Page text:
I doubt that. Most of the industry here is dominated by women from agents to editors to publishers. Brandon Sanderson said it years ago, breaking in is like getting into the old boys club, except it's mostly a girl's club. For that matter, so are reading demographics, although that could be partially skewed by a few genres.
 

Mad Swede

Maester
I doubt that. Most of the industry here is dominated by women from agents to editors to publishers. Brandon Sanderson said it years ago, breaking in is like getting into the old boys club, except it's mostly a girl's club. For that matter, so are reading demographics, although that could be partially skewed by a few genres.
I'm not so sure. Inevitably my books are influenced by the culture in whcih I grew up, and that isn't the same as the culture of the US. To quote LP Hartley, "The past is a foreign country; they do things differently there."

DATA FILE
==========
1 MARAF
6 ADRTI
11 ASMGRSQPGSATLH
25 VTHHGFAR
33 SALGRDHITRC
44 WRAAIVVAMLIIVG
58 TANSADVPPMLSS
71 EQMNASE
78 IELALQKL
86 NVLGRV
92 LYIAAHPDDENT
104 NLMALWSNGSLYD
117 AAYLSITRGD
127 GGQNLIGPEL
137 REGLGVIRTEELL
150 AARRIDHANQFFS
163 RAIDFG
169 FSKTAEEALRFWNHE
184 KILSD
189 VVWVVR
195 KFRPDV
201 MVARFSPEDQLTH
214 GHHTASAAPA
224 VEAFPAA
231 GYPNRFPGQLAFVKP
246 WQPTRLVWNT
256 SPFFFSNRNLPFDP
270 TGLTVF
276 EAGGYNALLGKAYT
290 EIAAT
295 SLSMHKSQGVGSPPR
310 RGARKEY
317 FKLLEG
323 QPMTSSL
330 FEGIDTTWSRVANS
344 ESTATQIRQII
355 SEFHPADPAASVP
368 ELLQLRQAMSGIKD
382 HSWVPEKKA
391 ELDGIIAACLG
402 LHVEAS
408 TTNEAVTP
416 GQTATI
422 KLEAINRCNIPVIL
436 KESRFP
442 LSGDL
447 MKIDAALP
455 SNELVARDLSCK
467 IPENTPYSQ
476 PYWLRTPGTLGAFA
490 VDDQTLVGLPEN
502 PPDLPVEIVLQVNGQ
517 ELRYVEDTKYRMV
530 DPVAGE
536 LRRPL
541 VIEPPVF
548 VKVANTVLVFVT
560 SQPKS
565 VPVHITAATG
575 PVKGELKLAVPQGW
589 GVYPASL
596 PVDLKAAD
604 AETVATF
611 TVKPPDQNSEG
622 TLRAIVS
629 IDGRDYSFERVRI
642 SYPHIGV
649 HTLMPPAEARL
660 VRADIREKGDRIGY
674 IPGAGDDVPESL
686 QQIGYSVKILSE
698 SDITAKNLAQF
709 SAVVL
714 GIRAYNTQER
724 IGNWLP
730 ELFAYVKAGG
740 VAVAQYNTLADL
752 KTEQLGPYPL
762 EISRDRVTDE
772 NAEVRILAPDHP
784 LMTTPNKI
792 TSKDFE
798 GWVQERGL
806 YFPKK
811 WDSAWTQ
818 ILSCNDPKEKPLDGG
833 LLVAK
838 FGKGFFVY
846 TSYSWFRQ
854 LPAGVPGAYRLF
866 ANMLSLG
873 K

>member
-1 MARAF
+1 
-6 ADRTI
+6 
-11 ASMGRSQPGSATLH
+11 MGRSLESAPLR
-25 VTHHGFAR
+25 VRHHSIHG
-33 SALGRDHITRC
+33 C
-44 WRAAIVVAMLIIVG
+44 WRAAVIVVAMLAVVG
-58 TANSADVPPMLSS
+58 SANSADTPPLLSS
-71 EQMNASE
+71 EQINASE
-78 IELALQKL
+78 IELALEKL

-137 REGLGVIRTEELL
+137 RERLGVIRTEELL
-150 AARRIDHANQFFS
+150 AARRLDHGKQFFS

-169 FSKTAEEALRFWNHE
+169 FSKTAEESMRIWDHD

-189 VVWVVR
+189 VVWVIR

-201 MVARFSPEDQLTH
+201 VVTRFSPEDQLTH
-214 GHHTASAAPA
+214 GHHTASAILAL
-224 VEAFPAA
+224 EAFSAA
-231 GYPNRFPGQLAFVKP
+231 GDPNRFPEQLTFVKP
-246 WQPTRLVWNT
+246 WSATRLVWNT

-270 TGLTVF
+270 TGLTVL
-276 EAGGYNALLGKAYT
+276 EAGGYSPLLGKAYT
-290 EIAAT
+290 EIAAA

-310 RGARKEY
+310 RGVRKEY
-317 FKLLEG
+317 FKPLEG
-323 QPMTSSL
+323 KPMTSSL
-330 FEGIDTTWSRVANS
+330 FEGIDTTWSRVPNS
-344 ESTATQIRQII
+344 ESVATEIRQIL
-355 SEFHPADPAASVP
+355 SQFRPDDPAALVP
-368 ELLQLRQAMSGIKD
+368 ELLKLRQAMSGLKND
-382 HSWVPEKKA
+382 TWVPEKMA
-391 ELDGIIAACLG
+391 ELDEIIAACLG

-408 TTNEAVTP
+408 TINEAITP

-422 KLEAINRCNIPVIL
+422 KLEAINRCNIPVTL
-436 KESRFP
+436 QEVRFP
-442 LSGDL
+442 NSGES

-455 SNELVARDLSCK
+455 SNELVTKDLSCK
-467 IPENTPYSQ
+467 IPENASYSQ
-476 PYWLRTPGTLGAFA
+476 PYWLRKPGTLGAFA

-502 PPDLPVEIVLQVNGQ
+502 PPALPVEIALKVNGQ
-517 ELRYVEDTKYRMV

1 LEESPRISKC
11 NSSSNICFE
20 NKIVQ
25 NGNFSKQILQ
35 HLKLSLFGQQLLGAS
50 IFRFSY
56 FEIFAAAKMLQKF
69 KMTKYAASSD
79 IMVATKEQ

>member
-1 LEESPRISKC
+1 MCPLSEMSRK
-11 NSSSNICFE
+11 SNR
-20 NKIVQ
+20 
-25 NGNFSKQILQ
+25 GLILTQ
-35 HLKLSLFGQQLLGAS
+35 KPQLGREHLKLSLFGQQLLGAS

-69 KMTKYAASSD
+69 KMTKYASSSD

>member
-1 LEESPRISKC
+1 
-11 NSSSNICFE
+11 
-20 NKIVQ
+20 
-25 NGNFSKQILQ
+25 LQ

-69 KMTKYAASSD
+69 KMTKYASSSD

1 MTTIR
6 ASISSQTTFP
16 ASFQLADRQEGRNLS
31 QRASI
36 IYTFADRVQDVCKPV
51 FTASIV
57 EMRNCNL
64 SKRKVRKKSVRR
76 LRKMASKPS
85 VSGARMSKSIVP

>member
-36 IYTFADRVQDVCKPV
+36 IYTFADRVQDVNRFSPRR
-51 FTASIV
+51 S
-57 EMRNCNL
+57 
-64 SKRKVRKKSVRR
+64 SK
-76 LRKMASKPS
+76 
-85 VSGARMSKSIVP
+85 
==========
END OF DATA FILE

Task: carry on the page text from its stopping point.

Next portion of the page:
There is that and many other things, but simply put, female characters aren't going to hurt. It's a nasty, bloodthirsty industry like all entertainment in the US, heh heh. If I ever sign a big 5 book deal it'd be a bittersweet moment. In fact, the only reason I'd do it is to use the system to build readership with a hybrid indie-trad goal. But I haven't had to worry about selling my soul since the devil hasn't come knocking yet, heh heh.

I'm not so sure. Inevitably my books are influenced by the culture in whcih I grew up, and that isn't the same as the culture of the US. To quote LP Hartley, "The past is a foreign country; they do things differently there."
 

BearBear

Troubadour
Oh man do I.

She's typically tsundere, I don't write romance, she's usually special in some way, mostly very lucky, typically able to do things others can't but nothing crazy. I am writing a new story where she starts from nothing with no functional difference to anyone else, she'll have to earn her power.

All the male leads I've written are basically me, self serving exploration and ego boosting, so my female leads are special and they aren't in the same books as the male leads. No amount of tactless charm will sway them.

They typically aren't lone wolves, they are leaders that train their troops well. They're in place not through loyalty or decree but because they've earned it and they keep it. It's not easy to maintain the alpha role.